NEW YORK (AP) — The price of oil rose above $93 a barrel on Monday at the start of a week that is jam-packed with economic data, culminating in Friday's U.S. nonfarm payrolls report for May.
By afternoon in New York, benchmark oil for July delivery was up $1.41 at $93.38 a barrel. On Friday, the Nymex contact fell $1.64 to close at $91.97.
Oil prices are pressured by a weak economic outlook around the world. Faltering economies demand less gasoline, diesel and fuel from drivers, shippers and industries. Hopes about the strength of the U.S. economy have helped support prices, despite mixed signals from China and Europe — the other two big pillars of the global economy.
Lately some poor U.S. economic indicators have actually prompted some buying of oil, because the weaker the economy the less likely the Federal Reserve is to begin lifting the stimulus measures it has in place.
Monday presented traders with mixed economic reports. A measure of U.S. manufacturing fell in May to its lowest level since June 2009. But most automakers posted strong sales for May, which could give a boost to sluggish gasoline demand.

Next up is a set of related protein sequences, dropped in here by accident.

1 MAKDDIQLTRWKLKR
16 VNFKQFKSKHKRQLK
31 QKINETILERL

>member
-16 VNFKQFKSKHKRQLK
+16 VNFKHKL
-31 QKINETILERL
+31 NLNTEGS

Conflicting Chinese figures left investors uncertain over the state of the world's second largest economy. Though the official manufacturing purchasing managers index, a gauge of activity, rose to 50.8 in May from 50.6 the previous month, an equivalent survey from HSBC fell to 49.2 from 50.4. Anything above 50 indicates expansion.
However, a survey for the 17 European Union countries that use the euro offered some hope for the future of the eurozone economy. The monthly manufacturing PMI from financial information company Markit rose to 48.3 points in May from the initial estimate of 47.8.
Brent crude, a benchmark for pricing oil used by many U.S. refineries to make gasoline, was up $1.84 to $102.23 in on the ICE Futures exchange in London on Monday.
Pump prices in the U.S. remained at $3.62 a gallon. That's down 1 cent from a week ago, but 3 cents higher than at this time last year.
In other energy futures trading on the New York Mercantile Exchange:
— Wholesale gasoline added 5 cents to $2.80 a gallon.
— Heating oil rose 6 cents to $2.84 per gallon.
— Natural gas advanced 1 cent to $3.99 per 1,000 cubic feet.
Pablo Gorondi in Budapest and Pamela Sampson in Bangkok contributed to this report.